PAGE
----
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  1. #1
    Join Date
    Dec. 19, 2007
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    Camden, DE
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    Default Where do dapples come from?

    A rather silly question.

    My dark bay TB is covered in GORGEOUS dapples this year.

    My question is, where do they come from and what influences them?

    I have owned him for 3-4 years and never before has he had any.

    I'll correct myself a bit...he had very very faint ones last year that lasted about a week.

    Do they come with age? Good nutrition? Genetic?



  2. #2
    Join Date
    Nov. 13, 2009
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    4,464

    Default

    I'd be interested in this as well. I have a very, very dappled chestnut. I know that his sire is black and dappled, so I'm guessing that genetics plays some role. However, when I had my horse stabled at a place that fed very low quality hay, he lost his dapples. I somewhat thought that he was losing his dapples as he aged, but they came back full force when I moved him to a barn that fed very high quality hay. He now has dapples even in the middle of winter. The hair in the dapples is actually slightly shorter than the rest of his winter coat, so he kind of looks like a basketball, lol.

    Anyway, I'd also be very interested in hearing from someone who knows the real answer to this question.



  3. #3
    Join Date
    Jan. 8, 2007
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    1,139

    Default

    I think with gray horses, dapples is part of a graying pattern. But with other horses, I feel both genetics and good nutrition/coat care come into play. I remember one barn where the "in" thing was to feed the supplement "Dapples" for a healthy coat. It was made up of fatty acids and biotin, so I always assumed the way it worked was the extra fat had to be excreted somehow and came up in the coat. I think you see it more with their Spring/Summer coat as they shed out, oils in the hair help. Overall, I think genetics play a big part in whether the horse gets dapples, but the horse has to have a healthy coat.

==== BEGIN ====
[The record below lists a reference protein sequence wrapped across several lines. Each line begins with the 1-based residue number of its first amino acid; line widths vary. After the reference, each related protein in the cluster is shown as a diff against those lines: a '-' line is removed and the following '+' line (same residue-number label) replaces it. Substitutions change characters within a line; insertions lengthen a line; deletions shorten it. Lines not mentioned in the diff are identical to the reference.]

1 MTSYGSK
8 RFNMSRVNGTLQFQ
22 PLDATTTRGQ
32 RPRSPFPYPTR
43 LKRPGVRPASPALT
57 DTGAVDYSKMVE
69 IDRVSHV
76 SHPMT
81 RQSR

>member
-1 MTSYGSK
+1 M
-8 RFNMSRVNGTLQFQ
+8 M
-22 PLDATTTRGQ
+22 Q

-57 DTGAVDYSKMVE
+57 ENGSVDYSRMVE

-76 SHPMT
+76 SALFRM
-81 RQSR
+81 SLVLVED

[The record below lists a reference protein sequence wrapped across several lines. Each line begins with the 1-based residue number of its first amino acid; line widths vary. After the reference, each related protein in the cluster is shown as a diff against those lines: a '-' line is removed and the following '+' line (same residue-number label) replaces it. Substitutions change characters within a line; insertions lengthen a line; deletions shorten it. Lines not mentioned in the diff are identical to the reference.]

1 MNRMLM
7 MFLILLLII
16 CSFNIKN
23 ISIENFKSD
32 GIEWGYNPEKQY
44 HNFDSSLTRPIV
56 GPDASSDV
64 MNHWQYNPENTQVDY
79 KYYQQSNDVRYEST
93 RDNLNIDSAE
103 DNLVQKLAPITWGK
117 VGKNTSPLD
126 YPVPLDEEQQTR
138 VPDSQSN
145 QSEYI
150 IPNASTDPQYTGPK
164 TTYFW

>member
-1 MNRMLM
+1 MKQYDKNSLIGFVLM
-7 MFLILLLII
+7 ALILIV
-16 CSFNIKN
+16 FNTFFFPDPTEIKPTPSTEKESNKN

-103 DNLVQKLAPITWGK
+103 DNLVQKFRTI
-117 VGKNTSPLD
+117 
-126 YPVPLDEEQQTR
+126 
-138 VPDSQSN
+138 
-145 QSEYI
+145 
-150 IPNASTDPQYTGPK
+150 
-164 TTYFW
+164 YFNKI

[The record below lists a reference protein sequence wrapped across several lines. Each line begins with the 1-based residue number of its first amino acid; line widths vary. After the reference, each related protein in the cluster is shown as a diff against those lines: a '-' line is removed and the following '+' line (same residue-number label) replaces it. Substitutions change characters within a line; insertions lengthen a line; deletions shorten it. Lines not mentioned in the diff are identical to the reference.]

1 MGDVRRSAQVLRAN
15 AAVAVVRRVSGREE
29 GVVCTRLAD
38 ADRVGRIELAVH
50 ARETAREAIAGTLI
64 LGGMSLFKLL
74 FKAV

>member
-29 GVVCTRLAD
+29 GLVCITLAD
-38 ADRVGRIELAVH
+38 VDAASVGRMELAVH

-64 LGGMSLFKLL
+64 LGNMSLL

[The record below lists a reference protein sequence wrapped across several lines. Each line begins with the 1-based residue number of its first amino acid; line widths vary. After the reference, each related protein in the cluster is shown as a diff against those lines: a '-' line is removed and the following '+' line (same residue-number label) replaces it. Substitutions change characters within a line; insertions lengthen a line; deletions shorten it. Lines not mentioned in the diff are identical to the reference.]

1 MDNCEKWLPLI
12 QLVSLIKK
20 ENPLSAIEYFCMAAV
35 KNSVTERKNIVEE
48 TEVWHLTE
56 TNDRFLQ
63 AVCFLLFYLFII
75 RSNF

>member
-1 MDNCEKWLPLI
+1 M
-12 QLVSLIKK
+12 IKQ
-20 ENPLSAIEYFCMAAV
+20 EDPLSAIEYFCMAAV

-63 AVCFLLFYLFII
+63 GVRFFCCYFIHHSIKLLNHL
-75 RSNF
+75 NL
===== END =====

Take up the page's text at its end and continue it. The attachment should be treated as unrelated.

4. #4
    Join Date
    Dec. 25, 2005
    Location
    SE PA
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    1,002

    Default

    There is a supplement that I feed - ProForm Elite Ultra from U.S. Animal Nutrtionals - that brings out the dapples if your horse has the genetics for it. It's a multivitamin so I don't know what specifically brings them out.
    Laurie Higgins
    www.coreconnexxions.com
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  5. #5
    Join Date
    Mar. 18, 2007
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    323

    Default Something to do with sunlight

    I can't remember where I learned this, but dappling is also effected by the length of daylight - hence it's seen more often in the Spring. From a prey point of view, they can hide in blossoming trees better?

    Can't wait to hear the real story!



  6. #6
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    Jan. 8, 2007
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    Default

    Well, I know as my guys get too much sun, the dapples aren't as prominent, so I always figured they bleached out. But when in during the day, and lots of grooming, dapples come out full force! Plus, being a bit on the fat side seems to help!



  7. #7
    Join Date
    Nov. 25, 2009
    Location
    Alabama
    Posts
    216

    Default

    From what I read a while back, it seemed that dapples are (as others have said) caused by a combination of health and genetics. Some horses are prone to getting dapples while others aren't, and some horses that are prone to getting dapples might never get them if they don't have a healthy coat. I think dapples are almost always a sign of a healthy coat, although I'm sure there are some exceptions.